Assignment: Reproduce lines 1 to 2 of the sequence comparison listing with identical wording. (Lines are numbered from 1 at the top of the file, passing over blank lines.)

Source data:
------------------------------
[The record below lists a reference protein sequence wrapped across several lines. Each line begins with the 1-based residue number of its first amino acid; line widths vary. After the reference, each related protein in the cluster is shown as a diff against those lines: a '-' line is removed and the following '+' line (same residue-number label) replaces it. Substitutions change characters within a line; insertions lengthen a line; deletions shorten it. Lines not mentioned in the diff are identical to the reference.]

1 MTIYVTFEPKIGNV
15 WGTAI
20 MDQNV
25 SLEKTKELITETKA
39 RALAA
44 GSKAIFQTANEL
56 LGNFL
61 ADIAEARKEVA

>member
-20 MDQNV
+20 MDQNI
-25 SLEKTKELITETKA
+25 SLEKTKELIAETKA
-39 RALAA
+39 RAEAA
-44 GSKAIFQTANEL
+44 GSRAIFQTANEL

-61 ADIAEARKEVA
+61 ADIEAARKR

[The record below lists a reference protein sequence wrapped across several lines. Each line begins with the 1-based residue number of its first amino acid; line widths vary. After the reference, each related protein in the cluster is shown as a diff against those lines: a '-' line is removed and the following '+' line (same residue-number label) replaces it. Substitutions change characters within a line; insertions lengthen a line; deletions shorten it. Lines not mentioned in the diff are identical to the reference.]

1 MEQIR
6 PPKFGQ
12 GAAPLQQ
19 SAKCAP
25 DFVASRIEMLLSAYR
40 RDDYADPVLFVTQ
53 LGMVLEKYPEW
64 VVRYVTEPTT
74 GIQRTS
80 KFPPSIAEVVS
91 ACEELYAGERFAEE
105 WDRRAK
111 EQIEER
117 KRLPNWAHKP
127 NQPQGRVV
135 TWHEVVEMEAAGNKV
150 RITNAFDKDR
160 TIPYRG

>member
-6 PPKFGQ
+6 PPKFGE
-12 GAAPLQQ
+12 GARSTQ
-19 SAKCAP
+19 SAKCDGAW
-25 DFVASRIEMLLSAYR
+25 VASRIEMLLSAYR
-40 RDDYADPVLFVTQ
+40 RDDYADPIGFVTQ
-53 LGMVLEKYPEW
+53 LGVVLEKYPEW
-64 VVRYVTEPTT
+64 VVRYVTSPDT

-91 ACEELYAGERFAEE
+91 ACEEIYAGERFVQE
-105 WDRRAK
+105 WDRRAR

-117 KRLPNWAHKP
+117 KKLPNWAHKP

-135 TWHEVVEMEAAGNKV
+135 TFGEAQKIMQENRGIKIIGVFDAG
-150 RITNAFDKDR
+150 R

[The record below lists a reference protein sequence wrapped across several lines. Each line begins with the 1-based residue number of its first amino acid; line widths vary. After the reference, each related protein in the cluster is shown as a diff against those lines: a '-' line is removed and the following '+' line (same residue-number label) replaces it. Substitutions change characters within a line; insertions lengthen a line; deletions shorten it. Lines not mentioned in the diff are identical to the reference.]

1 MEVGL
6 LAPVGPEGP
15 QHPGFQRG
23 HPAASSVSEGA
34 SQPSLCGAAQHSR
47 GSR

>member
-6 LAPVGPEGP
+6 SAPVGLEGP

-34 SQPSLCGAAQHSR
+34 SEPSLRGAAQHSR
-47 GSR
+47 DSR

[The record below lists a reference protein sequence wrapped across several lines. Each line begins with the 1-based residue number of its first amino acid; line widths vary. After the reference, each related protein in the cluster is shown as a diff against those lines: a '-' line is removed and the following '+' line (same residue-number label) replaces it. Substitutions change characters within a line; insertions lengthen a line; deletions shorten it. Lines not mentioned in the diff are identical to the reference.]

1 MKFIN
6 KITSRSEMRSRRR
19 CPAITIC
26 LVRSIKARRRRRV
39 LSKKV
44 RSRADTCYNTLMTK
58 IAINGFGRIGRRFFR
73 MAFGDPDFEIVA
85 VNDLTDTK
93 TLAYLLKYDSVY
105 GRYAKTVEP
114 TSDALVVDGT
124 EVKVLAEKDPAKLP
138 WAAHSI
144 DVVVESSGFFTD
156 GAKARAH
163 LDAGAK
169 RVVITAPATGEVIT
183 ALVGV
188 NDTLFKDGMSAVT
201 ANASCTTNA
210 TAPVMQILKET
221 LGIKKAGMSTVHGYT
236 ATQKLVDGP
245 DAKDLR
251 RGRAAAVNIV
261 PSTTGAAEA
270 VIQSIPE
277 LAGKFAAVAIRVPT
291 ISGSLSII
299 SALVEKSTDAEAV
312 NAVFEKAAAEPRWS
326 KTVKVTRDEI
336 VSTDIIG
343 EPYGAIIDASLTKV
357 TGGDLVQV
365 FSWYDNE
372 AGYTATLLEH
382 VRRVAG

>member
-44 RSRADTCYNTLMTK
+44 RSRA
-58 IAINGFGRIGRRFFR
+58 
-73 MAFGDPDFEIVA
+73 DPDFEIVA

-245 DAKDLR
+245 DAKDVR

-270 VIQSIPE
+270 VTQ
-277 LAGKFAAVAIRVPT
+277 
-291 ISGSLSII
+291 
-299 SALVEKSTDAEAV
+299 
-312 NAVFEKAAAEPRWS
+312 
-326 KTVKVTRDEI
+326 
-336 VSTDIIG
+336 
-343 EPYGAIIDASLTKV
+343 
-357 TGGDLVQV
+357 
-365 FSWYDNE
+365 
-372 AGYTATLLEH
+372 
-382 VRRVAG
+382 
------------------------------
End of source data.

[The record below lists a reference protein sequence wrapped across several lines. Each line begins with the 1-based residue number of its first amino acid; line widths vary. After the reference, each related protein in the cluster is shown as a diff against those lines: a '-' line is removed and the following '+' line (same residue-number label) replaces it. Substitutions change characters within a line; insertions lengthen a line; deletions shorten it. Lines not mentioned in the diff are identical to the reference.]

1 MTIYVTFEPKIGNV